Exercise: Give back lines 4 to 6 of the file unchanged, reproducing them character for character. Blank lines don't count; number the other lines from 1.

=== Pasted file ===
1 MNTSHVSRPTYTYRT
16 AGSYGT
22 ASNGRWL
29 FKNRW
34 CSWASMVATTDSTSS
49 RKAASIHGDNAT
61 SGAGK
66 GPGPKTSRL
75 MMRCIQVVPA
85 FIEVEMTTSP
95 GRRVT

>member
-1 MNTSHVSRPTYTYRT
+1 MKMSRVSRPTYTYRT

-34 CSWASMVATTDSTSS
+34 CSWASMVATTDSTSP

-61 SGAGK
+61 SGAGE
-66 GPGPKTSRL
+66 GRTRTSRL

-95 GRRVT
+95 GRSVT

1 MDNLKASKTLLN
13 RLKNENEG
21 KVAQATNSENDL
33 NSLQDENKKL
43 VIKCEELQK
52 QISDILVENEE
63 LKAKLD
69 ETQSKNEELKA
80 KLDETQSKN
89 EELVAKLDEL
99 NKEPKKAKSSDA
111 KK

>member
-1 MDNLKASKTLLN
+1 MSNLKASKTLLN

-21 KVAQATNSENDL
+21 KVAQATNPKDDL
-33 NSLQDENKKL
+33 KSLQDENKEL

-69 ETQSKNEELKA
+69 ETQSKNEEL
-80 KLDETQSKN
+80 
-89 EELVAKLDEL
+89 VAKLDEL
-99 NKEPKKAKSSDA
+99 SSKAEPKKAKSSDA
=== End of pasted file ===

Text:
29 FKNRW
34 CSWASMVATTDSTSS
49 RKAASIHGDNAT